40. The apparatus of claim 26, further comprising an alarm indicator that is actuated when the fluidization control signal or the compressor control signal exceeds a threshold value.
41. The apparatus of claim 26, further comprising an alarm indicator that is actuated when the fluidization control signal or the compressor control signal is less than a threshold value.
42. The apparatus according to claim 26, wherein the sensor is configured to output a fluidization control signal proportional to the frequency of movement of the mass of granular particles.
43. The apparatus according to claim 26, wherein the sensor is configured to output a fluidization control signal proportional to the intensity of movement of the mass of granular particles.
44. The apparatus according to claim 26, wherein the sensor is configured to output a fluidization control signal proportional to the frequency and intensity of movement of the mass of granular particles.
45. A method of controlling a fluidization level of a mass of granular particles in a fluidized patient support surface, comprising the steps of:
a. providing a controllable source of fluid to fluidize the mass of granular particles;
b. sensing the motion of the mass of granular particles;
c. generating a control signal proportional to the motion of the mass of granular particles; and
d. applying the control signal to a controller to adjust the source of fluid so as to achieve a desired level of fluidization.
46. The method of claim 45, wherein the sensing step includes providing an acoustic sensor within the mass of granular particles.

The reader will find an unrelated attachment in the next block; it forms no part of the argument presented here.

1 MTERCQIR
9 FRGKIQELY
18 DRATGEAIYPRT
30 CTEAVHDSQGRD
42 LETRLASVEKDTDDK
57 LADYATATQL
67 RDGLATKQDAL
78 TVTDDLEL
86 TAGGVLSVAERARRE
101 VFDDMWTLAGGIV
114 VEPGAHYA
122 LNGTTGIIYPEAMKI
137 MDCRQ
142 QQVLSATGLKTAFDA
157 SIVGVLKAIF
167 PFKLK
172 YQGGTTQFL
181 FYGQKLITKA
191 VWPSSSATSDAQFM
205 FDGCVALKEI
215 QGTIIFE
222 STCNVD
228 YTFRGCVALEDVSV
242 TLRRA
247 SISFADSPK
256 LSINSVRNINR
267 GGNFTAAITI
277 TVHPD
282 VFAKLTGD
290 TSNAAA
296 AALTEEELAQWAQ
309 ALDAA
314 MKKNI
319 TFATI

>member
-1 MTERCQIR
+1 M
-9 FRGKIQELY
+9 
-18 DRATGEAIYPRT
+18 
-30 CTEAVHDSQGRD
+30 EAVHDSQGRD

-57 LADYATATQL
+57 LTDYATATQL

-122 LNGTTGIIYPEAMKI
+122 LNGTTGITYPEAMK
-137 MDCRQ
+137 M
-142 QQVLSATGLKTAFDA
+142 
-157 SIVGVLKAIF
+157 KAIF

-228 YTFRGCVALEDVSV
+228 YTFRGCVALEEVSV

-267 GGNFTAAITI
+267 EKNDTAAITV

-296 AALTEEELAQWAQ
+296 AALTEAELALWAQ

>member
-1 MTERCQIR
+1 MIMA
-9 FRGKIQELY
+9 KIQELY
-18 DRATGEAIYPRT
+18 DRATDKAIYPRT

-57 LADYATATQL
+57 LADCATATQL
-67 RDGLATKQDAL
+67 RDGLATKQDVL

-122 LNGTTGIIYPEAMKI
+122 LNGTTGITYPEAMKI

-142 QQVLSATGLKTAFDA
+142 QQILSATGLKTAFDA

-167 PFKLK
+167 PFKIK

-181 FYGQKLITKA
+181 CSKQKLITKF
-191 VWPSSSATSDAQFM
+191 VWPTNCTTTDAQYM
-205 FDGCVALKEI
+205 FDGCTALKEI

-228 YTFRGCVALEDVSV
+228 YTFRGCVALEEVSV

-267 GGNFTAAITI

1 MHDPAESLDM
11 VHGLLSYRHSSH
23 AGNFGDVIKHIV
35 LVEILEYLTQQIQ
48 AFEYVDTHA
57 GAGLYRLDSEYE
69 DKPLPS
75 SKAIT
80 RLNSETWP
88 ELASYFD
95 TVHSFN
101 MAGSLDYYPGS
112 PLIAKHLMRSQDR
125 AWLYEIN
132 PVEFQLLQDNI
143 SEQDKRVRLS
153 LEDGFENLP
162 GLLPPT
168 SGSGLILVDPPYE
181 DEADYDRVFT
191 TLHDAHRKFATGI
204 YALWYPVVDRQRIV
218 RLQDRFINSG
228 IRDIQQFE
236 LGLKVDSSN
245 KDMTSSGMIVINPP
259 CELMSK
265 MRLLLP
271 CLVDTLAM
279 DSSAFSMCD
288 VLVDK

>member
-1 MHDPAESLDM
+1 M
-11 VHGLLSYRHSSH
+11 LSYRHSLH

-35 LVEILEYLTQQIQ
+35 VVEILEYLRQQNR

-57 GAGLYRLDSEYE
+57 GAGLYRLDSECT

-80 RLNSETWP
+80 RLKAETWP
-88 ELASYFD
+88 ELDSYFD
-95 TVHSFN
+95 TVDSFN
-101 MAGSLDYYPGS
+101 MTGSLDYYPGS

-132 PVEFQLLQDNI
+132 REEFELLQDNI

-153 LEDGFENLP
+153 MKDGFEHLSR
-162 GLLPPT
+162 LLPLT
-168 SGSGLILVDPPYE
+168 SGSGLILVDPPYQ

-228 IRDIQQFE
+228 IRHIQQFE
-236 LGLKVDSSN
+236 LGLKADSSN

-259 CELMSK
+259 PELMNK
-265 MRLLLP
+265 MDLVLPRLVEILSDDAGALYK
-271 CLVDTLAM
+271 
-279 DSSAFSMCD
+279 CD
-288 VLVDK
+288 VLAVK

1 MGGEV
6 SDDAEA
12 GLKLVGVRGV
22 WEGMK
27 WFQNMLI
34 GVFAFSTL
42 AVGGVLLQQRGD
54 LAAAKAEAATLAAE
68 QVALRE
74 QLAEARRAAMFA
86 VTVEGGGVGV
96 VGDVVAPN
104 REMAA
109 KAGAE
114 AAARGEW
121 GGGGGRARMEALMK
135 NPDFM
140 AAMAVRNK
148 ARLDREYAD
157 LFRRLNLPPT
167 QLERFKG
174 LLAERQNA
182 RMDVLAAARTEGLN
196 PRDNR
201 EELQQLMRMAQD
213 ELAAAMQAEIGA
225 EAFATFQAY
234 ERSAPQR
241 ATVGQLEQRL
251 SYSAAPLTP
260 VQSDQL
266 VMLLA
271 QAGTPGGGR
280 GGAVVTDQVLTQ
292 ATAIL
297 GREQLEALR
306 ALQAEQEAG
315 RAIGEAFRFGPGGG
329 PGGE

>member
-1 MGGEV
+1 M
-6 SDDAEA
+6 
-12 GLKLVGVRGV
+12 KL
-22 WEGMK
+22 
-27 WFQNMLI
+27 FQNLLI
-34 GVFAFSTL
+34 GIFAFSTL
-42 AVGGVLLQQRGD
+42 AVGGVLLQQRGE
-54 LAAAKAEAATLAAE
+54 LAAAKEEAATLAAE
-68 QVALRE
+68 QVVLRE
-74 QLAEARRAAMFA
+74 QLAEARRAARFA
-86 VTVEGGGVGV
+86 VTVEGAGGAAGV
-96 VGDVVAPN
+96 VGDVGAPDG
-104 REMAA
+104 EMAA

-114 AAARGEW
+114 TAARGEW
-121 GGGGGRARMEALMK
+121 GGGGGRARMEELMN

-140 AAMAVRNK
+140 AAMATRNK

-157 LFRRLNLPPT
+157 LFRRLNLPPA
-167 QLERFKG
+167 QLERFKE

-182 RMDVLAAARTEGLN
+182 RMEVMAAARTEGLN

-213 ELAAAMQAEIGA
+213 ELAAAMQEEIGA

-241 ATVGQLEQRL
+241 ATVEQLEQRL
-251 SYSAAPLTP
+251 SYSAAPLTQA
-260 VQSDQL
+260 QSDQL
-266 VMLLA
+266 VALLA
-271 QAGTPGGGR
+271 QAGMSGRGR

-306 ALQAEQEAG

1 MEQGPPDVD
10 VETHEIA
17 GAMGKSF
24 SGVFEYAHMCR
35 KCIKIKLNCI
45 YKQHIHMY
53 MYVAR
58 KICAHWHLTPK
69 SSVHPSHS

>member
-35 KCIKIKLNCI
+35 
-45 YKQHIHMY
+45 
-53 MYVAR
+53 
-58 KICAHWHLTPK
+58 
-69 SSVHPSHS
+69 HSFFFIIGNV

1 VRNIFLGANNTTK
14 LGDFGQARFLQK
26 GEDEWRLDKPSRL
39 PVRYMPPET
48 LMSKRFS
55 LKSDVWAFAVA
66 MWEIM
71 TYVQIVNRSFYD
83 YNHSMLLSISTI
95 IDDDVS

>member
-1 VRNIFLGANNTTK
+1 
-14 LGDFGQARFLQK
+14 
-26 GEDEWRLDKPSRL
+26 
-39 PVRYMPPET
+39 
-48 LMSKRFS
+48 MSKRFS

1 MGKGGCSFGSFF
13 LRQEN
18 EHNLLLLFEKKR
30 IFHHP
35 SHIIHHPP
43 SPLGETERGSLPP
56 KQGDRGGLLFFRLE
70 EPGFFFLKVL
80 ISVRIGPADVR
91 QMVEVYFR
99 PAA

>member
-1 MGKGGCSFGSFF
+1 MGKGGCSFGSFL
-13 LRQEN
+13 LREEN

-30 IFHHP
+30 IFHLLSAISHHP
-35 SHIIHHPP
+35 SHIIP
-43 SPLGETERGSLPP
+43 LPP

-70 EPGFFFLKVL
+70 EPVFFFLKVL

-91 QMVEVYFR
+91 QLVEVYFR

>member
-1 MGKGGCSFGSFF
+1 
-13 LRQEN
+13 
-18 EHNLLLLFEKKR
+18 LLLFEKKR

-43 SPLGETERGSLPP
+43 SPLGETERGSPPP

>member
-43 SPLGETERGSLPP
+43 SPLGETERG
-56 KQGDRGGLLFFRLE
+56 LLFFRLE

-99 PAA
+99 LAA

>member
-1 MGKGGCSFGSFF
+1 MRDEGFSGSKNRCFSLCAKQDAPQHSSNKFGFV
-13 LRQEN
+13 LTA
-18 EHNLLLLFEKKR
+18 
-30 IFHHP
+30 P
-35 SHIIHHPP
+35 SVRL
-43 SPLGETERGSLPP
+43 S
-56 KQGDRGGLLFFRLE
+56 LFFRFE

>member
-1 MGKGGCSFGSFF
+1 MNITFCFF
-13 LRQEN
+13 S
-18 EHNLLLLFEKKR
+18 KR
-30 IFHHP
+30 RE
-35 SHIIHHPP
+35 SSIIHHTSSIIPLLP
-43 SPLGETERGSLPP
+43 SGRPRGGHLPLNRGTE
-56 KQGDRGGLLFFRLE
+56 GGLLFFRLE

47. The method of claim 45, wherein the sensing step includes providing an acoustic sensor mounted to a wall adjacent the mass of granular particles.
48. The method of claim 45, wherein the sensing step further comprises the steps of:
transmitting energy through at least a portion of the mass of granular particles; and
receiving at least a portion of the transmitted energy as modulated by motion of the mass of granular particles.
49. The method of claim 45, wherein the sensing step includes providing an infrared sensor within the mass of granular particles.
50. The method of claim 45, wherein the sensing step further comprises the steps of:
mounting a transmitter adjacent a transparent side of a housing disposed adjacent the mass of granular particles; and
mounting a receiver adjacent the transparent side of the housing in spaced relation to the transmitter for receiving energy reflected by individual ones of the mass of granular particles.
51. The method of claim 45, wherein the sensing step further comprises the steps of:
mounting a transmitter adjacent a first transparent side disposed adjacent the mass of granular particles; and
mounting a receiver adjacent a second transparent side disposed adjacent the mass of granular particles and in opposing and spaced apart relation to the transmitter.
52. The method of claim 45, wherein the step of generating the control signal comprises the steps of:
filtering an output signal produced by the sensing step; and